Despite drought, fertilizer sales expected to be strong
Extremely dry conditions, damaged crops and an early harvest are not anticipated to dent fertilizer sales for CF Industries. The fertilizer manufacturer announced the results of its second quarter sales and offered an outlook on fertilizer sales through the rest of 2012.
CF Industries CEO Stephen Wilson said the drought is taking a toll on farmers in the United States, but overseas demand will drive fertilizer sales until the drought ends.
"I wouldn't suggest there is any permanent (fertilizer) demand destruction," in the U.S., Wilson said. "Also, demand in India and China has yet to be filled. Brazil and Argentina are countries that we are participating in and, combined with low inventories around the world, we see a positive operating environment going forward."
This summer’s drought and diminished crop yields are expected to push expectations for higher planted acreages in 2013. This push will likely mean a strong demand for fertilizer, the company said. Although harvest has started early in many parts of the United States, the July World Agriculture Supply and Demand Estimates report, the U.S. Department of Agriculture showed continuing reductions in its U.S. corn yield estimate from 166 to 146 bushels per acre. Further reduction in the yield projection is possible since the season isn’t over yet. As a result, corn futures prices have rallied to levels, which imply 2013 corn plantings of approximately 96 million acres, CF Industries noted.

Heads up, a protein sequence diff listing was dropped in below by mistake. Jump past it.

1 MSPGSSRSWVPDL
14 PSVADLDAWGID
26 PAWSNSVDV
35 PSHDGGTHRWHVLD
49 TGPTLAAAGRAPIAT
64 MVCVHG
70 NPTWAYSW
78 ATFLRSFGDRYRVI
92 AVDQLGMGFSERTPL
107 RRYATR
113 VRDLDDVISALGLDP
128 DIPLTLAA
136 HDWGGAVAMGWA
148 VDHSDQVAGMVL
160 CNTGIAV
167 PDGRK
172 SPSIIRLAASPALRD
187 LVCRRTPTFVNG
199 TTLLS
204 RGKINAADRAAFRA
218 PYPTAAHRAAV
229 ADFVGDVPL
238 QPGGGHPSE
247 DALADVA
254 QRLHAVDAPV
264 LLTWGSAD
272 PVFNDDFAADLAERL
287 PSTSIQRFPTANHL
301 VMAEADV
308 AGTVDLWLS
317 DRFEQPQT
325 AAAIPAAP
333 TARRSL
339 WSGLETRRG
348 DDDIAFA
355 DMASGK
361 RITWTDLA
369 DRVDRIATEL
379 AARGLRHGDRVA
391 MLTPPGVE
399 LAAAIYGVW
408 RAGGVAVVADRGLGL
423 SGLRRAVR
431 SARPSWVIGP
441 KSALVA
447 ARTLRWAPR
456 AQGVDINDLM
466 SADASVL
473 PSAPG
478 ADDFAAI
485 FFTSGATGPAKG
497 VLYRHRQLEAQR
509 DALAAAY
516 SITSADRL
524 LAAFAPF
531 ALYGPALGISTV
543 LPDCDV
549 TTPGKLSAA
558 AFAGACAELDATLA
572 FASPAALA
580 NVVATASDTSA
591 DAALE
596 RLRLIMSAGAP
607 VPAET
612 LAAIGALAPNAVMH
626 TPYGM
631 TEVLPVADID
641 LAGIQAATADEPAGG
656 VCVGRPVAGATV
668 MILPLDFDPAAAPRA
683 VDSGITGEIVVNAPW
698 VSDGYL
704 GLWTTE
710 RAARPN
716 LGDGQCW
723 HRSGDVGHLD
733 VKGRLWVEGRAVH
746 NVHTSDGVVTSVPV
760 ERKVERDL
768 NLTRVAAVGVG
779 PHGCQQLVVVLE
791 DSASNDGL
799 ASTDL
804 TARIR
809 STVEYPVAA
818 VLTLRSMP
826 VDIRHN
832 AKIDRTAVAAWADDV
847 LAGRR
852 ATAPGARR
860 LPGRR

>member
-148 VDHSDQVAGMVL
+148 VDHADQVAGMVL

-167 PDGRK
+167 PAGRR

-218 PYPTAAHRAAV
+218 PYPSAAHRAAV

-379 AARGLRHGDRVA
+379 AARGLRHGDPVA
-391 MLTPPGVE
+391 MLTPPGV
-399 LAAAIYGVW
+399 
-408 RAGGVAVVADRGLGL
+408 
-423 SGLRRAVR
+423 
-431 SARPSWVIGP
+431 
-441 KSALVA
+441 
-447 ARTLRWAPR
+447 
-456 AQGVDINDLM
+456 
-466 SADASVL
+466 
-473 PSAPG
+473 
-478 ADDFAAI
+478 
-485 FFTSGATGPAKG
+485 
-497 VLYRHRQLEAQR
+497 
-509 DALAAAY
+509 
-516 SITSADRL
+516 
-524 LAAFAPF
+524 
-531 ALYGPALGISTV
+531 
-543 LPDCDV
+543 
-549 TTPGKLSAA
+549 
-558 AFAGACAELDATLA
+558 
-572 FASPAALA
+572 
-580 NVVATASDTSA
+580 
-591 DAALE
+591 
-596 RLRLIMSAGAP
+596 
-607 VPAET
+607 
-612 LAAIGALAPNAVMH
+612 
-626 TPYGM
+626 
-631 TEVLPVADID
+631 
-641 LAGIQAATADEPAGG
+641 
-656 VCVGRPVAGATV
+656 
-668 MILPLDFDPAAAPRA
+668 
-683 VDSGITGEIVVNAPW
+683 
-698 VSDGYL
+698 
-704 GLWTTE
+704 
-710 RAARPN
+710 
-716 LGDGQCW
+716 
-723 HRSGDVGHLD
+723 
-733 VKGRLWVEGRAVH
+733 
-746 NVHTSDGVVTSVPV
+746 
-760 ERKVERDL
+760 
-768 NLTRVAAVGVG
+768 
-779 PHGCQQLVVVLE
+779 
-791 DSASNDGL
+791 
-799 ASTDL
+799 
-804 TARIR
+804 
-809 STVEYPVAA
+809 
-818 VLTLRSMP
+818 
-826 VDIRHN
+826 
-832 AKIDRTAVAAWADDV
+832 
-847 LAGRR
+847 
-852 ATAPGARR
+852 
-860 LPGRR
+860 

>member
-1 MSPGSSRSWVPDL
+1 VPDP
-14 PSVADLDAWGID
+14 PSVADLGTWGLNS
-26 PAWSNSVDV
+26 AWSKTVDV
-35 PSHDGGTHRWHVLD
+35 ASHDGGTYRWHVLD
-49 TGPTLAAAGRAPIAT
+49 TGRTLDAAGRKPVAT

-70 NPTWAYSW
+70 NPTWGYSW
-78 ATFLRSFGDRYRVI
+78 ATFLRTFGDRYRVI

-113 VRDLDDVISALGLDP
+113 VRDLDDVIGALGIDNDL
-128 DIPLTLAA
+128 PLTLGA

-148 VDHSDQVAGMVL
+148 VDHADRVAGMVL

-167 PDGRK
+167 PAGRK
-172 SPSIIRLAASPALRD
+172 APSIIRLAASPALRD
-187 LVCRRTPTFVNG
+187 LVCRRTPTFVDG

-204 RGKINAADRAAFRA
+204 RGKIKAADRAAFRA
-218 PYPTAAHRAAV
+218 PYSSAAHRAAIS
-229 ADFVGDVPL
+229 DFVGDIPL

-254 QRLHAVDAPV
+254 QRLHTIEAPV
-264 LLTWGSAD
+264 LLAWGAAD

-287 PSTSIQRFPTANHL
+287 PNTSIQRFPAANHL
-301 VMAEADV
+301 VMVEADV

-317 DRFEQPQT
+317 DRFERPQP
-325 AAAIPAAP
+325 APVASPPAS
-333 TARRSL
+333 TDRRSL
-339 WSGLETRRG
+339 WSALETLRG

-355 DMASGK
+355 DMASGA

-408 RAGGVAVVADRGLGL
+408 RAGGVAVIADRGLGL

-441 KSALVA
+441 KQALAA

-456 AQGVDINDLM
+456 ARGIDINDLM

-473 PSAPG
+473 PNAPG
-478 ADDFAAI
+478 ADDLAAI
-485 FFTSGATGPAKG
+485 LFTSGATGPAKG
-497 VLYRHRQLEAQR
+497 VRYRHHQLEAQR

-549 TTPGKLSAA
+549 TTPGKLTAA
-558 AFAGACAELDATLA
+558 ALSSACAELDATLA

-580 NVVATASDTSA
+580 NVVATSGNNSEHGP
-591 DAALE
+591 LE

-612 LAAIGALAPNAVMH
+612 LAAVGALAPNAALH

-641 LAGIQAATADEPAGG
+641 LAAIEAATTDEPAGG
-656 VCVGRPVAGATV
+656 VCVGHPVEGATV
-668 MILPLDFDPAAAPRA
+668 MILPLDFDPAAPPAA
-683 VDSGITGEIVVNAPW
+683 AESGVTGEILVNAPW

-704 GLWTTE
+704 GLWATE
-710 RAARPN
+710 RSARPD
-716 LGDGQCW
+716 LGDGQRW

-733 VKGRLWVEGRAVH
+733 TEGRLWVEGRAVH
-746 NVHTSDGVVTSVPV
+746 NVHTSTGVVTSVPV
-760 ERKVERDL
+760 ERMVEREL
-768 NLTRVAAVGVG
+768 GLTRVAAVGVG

CF Industries expects robust fall ammonia demand as the North American supply chain restocks to support the high planted acreage anticipated next year. Given the large amount of ammonia applied in the first half of 2012, inventories are believed to be at or near historically low levels, creating a significant need, as well as potential challenges, to restock the North American agricultural ammonia supply chain. Additionally, global ammonia market prices have increased recently on concerns about tight supply as a number of offshore producers are expected to experience outages. These dynamics should support ammonia prices.
The urea market is expected to reflect strong global demand to support 2013 plantings and supply impacts from continued new project delays. Although dry weather across the U.S. wheat growing regions may delay fall fertilization, the high number of overall crop acres expected to be planted in 2013 supports continued strong North American demand for urea. Additionally, customers in international markets such as Southeast Asia have not yet finished fulfilling their urea needs and an increase in South American demand is expected to support higher planted acres in response to attractive crop prices. Unscheduled outages and planned turnarounds at a number of urea production facilities, along with additional delays in starting up new plants, could result in tight supplies over the remainder of 2012.